The teachers at the chalk-face are confused about where to place the latest version, Curriculum Assessment Policy Statements (Caps), within OBE, as the changes that have happened are countless and the educator is the same, so who is to implement these changes?

How does the economy impact on education?

The system that drives education in South Africa must be geared to meet the needs of all South Africans in all corners of the nine provinces. For education to enable our economy and be responsive it needs to fulfil two requirements. First, we need to have an early childhood development programme that is defined, takes into account all the development needs of a child and is provided to all children.

We do not at present have that because each province has its own plan and there is no shared vision of reaching the plans indicated in the Action Plan 2014 to Schooling 2025. They seem to be unattainable as some provinces are not moving towards attaining those set out goals. Take, for example, the goal that all education practitioners will be paid R5 000 a month. There are provinces that still pay only R3 500 a month. Another intervention that was to assist us in being responsive to holistic development of our children was balanced nutrition, which is currently tainted by the tender system, thus compromising any real value being delivered to the children.

Second, the system of education has to be responsive to the economy. The problem, though, is that the economy of South Africa is not built so that the education system can respond to it. Our economy is driven by foreign investment rather than by the country itself. If we were in a country with an economic plan that indicates the directions that the country is going in, where our strengths lie or areas which should grow, we would be able to have a curriculum that responds by making sure that the learners are qualified to meet the needs of that economy. But our economy is such that we are consumers rather than producers of goods and services. South Africa transports its raw materials to other countries and purchases completed goods and this, in turn, determines how our system of education is built: an economy that serves the needs of the people of South Africa is a system that works for foreign investors. For instance, the Kimberly Big Hole, the biggest in the world, did not make South Africa richer or the local people of Kimberly better off. Instead, foreign investors have diamond reserves in their countries.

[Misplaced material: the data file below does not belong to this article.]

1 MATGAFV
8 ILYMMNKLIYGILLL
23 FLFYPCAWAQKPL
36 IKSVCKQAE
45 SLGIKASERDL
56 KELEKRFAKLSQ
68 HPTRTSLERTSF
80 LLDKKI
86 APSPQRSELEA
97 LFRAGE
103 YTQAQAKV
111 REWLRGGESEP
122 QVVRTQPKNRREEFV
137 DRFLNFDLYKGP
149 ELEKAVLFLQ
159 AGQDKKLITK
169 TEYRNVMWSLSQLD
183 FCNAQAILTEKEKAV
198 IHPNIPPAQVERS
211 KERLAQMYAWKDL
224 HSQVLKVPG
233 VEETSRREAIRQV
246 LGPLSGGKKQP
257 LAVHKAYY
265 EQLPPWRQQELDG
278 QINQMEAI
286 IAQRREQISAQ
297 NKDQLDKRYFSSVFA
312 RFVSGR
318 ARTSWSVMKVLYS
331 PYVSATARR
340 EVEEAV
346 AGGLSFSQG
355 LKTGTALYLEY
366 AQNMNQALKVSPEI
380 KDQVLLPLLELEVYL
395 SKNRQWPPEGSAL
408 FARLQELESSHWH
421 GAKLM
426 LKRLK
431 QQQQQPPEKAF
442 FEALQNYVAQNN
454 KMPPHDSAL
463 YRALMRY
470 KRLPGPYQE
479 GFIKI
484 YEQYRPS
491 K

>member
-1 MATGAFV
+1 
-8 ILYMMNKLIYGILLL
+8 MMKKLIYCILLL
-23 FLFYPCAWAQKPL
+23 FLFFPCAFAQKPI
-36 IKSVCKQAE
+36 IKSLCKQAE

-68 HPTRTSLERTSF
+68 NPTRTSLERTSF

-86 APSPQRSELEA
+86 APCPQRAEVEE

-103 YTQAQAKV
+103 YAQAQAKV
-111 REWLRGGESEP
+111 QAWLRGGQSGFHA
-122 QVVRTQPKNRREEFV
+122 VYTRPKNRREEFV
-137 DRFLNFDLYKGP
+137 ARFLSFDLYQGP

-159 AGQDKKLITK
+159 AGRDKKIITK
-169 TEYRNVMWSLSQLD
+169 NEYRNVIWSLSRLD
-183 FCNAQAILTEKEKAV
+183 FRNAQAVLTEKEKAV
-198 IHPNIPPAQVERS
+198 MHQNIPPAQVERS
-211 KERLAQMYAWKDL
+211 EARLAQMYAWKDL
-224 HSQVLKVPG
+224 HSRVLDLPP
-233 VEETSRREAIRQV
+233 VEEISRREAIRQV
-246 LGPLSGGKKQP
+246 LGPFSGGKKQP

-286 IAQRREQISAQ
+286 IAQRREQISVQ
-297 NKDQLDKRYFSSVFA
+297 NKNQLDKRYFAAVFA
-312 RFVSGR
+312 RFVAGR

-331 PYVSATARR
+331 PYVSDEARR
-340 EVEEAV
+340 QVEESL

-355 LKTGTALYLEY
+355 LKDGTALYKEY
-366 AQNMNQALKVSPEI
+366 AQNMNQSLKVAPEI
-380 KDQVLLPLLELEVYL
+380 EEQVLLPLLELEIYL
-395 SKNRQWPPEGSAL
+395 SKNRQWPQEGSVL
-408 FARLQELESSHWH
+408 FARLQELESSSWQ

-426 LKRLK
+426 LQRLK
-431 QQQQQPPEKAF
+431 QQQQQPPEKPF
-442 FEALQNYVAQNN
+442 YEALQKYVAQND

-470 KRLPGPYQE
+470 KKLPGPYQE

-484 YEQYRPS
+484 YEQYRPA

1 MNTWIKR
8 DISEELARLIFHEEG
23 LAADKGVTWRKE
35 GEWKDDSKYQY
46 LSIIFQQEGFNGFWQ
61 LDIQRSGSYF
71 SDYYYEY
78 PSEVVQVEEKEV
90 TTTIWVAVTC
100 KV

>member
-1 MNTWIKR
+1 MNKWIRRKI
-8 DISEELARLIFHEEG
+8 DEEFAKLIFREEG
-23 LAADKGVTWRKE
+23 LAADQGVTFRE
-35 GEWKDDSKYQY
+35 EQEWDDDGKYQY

I conclude that for the quality of and access to education to enable our economy, we need a government that has a clear plan of what it is that we need and what plans there are for us to move to inform and enable our economy to grow and develop.

Mamaponya Makgoba is president of the Professional Educators Union